Image by: Matt Rudge
By Harper Finch
Your water intake is one of the keys to maintaining good health. Water is the principal component of your body, composing up to 60% of your weight, and every system in your body needs it to function properly. Water delivers essential nutrients to your cells and flushes toxins from your body. A 2003 study, published in the Journal of Clinical Endocrinology and Metabolism, found that when participants consumed 50mL of water per day, their metabolic rates were increased by roughly 30%. http://www.ncbi.nlm.nih.gov/pubmed/14671205
We all know that drinking water is important, but many of us still reach for drinks that are filled with chemicals, caffeine, and sugar when we are thirsty. Of course we’d love to drink more water–if only it wasn’t so boring! Here are a few ways that you can get the water you need, and the taste-bud gratification that you want:
How Much Water?
You are probably most familiar the rule that you should drink 64 ounces, or eight 8-ounce glasses, of water per day. But did you know that there are no notable scientific studies that support this “8 by 8” rule?
Currently, the Institute of Medicine sets its guidelines for total water intake at a total of 91 ounces per day. I know it sounds like a lot, but it doesn’t only come from the water you drink out of a bottle; it also comes from the other beverages and foods that you consume. Depending on your diet, about 25% of the water you take in will come from food.
There are several factors that influence the amount of water you need each day, including how active you are and the climate you live in. Of course, the more you perspire, the more fluid you need to take in to replenish your body. Your health also affects your needs, including whether you are pregnant or breast-feeding.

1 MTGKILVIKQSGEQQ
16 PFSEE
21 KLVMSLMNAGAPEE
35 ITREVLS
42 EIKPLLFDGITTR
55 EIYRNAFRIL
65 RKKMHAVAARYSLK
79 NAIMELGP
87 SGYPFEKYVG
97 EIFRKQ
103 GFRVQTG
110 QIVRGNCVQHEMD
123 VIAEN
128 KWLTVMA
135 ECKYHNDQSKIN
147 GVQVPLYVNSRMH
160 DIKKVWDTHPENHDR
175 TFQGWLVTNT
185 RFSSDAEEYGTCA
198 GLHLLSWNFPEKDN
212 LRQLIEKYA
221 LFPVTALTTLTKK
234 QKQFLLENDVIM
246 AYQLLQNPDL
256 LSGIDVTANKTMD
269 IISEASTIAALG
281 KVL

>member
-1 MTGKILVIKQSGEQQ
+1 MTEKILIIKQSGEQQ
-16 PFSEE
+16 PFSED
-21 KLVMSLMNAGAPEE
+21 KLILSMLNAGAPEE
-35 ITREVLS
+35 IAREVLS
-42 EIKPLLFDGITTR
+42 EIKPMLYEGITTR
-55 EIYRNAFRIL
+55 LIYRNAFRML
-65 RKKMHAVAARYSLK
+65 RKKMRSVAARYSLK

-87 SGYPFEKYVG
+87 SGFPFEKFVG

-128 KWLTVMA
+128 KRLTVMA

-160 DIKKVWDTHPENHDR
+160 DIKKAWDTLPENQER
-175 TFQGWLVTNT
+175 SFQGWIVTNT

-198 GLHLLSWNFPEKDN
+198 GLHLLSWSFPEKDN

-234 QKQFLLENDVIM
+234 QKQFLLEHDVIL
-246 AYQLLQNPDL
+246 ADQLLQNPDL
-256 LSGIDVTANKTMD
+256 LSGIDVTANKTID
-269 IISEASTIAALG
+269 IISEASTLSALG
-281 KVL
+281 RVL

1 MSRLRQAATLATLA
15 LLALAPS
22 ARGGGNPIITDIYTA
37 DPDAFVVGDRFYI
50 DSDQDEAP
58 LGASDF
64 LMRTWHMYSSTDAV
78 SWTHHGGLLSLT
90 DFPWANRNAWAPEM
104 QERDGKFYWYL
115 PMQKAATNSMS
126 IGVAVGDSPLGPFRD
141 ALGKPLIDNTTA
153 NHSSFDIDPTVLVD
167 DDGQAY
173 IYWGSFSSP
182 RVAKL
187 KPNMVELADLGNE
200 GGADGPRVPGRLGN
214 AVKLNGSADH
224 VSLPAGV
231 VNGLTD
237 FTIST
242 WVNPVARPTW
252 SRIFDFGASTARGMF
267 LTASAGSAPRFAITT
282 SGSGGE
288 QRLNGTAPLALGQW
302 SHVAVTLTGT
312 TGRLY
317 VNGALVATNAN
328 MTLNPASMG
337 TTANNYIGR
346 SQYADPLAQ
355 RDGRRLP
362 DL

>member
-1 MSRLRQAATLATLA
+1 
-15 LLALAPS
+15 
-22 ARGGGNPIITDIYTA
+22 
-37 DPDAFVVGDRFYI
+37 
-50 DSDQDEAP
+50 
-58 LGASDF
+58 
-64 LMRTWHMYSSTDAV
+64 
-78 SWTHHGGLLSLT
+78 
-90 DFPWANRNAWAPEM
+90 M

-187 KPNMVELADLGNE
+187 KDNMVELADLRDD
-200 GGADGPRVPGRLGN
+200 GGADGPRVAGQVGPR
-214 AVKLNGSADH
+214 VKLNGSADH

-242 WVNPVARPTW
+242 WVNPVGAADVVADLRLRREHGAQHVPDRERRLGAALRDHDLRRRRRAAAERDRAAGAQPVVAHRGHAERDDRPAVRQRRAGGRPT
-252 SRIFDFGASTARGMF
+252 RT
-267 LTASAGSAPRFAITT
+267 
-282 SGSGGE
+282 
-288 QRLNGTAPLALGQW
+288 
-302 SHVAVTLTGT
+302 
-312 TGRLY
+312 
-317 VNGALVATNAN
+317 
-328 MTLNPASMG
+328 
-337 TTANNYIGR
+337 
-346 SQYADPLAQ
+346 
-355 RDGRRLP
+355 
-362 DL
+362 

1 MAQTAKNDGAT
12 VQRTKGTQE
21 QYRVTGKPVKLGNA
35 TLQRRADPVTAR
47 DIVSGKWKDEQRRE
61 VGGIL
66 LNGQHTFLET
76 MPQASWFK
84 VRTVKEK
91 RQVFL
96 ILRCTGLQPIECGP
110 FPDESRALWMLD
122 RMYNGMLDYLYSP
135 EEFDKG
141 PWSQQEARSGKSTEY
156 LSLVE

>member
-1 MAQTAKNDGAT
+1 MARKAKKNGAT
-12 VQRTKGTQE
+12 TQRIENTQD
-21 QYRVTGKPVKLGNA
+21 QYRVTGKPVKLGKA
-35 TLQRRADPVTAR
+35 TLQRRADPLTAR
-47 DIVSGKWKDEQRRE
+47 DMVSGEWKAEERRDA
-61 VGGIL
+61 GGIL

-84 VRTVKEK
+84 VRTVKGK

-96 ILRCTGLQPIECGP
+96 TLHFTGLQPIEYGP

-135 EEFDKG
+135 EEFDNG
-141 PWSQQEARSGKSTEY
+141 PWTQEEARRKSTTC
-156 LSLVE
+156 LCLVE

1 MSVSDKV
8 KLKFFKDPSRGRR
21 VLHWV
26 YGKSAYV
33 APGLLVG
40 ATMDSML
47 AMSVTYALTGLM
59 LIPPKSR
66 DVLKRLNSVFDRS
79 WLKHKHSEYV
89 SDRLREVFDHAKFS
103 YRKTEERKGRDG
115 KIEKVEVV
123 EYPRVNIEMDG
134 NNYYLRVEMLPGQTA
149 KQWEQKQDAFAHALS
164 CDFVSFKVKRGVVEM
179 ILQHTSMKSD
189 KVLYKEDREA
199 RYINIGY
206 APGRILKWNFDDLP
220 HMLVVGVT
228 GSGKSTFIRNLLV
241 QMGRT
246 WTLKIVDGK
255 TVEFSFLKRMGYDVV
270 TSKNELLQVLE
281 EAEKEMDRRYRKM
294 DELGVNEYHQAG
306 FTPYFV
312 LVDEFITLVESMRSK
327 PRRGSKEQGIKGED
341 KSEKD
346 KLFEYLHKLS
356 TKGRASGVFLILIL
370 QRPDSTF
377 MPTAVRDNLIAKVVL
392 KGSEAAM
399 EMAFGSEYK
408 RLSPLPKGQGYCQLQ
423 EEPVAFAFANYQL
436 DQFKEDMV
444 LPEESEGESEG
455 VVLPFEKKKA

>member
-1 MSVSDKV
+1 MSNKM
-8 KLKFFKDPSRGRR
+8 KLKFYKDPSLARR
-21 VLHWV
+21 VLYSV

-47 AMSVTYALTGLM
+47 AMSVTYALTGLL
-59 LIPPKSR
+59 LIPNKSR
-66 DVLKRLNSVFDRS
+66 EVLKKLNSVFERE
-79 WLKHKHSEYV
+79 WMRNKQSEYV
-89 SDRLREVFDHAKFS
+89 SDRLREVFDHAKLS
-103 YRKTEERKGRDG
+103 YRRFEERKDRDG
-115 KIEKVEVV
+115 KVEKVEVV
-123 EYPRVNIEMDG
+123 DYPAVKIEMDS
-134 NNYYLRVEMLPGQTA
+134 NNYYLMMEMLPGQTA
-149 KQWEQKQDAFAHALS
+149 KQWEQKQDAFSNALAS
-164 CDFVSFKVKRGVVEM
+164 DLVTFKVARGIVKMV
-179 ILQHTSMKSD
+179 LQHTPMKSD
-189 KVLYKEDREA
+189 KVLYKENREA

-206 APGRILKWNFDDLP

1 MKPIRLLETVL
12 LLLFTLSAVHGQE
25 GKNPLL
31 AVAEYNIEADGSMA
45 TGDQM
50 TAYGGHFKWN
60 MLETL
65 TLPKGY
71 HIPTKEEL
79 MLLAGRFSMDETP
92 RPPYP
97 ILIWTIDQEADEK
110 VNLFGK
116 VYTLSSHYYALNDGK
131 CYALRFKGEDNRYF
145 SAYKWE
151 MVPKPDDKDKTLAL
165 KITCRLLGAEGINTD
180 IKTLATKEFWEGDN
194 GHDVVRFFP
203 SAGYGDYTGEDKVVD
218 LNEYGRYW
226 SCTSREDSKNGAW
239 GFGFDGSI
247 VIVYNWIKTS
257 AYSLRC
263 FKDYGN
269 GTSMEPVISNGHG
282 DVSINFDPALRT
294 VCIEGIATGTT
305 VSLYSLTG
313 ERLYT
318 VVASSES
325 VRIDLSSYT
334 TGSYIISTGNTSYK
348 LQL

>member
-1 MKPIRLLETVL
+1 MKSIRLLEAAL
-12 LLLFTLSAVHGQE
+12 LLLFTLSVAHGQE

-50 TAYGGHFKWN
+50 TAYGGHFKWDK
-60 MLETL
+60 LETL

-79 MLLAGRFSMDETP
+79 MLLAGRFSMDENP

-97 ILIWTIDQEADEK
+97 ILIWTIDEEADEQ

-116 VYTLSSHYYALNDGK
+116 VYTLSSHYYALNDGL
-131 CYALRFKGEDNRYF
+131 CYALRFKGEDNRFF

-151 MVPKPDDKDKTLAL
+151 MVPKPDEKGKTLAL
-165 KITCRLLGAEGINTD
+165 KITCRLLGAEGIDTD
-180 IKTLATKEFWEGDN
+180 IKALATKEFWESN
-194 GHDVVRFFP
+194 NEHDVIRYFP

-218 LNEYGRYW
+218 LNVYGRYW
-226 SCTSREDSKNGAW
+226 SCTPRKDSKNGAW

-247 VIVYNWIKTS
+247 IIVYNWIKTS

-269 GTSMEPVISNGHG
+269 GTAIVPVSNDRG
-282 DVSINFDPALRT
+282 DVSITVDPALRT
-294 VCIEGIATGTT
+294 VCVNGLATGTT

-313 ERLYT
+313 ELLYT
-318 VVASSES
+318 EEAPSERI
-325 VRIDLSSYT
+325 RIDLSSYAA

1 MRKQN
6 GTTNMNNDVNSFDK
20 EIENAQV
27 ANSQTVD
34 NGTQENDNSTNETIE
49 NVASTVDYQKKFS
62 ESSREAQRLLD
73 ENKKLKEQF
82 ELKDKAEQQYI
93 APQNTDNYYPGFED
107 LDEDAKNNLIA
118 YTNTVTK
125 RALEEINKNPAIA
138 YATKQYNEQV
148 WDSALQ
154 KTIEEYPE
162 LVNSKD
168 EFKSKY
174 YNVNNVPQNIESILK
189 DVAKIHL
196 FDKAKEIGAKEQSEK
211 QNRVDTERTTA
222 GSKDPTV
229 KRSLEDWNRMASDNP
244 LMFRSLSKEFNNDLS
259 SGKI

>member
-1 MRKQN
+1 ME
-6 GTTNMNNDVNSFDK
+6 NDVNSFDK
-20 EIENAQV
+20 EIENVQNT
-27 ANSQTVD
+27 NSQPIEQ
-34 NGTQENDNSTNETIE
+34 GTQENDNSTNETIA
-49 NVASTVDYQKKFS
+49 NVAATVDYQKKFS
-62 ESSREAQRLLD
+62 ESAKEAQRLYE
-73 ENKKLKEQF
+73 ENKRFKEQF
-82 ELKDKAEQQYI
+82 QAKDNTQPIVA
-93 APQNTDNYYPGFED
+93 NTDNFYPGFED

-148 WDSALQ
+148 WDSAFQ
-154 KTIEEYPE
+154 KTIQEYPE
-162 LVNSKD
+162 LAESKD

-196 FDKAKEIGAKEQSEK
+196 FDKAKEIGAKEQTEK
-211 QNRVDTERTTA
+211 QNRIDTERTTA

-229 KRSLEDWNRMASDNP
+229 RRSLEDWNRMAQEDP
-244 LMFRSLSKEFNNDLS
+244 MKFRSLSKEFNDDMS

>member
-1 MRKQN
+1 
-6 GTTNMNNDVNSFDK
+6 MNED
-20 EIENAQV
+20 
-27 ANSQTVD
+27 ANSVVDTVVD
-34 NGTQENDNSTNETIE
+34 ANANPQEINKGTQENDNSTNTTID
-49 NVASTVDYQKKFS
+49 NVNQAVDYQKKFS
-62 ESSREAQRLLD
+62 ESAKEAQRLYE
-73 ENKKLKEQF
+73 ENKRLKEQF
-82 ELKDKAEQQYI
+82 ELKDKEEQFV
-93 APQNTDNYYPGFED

Now, let’s look at some ways you can meet your daily requirement…
Tea is my go-to when I know I need more fluids but can’t stand to look at my water bottle anymore. It can help hydrate you, as well as benefit your body. Green tea lowers your risk of heart disease and can boost your metabolism. Chamomile tea can help control blood pressure, soothe your stomach, and help you sleep better.
Broth is a great hydrator and it’s full of nutrients. Plus, if you are sick, it can help you feel better. A study done at the University of Nebraska Medical Center found that there is “evidence that chicken soup might have an anti-inflammatory activity,” which can benefit respiratory problems.
#3) High-Water-Content Food
What you eat can also provide a significant portion of your fluid needs. Nutritionist, Alan Aragon, MS says, “Fruits are 80 to 90% water, and you’re getting a bunch of good nutrition that people tend to miss in their diets–potassium, fiber, folate, vitamin A, vitamin C.”
Watermelon and tomatoes are among the most fluid-filled, with 90% or more water by weight. Vegetables will do the trick, too. A salad of water-rich greens, cucumbers, tomatoes, and corn makes a great lunch because, not only will it help hydrate you, it is low in calories and full of nutrients.
#4) Flavored Water
To give your water a little kick, flavor it! Add lemon or cucumber slices or, for a great summertime treat, add fruit while it’s at its growing peak. Devon Metz, founder of Fit Health Into Life in Boulder, CO recommends adding antioxidants with sliced berries. You also can add watermelon, cherries, orange slices, or anything else that sounds good to you. Check out this page on theyummylife.com, for one of the most inclusive flavored-water-recipe lists I’ve seen.
The easiest way to make flavored water is with a fruit-infusion pitcher. It has a slotted tube that gets filled with fresh fruit and allows you to refill the water to make multiple pitchers of flavored water from the same batch of fruit and continue to enjoy great-tasting water for days. It is much more economical than buying flavored water and has no chemicals like those flavor enhancers that you squirt into your water. Many retail stores carry these pitchers, or you can get one on Amazon.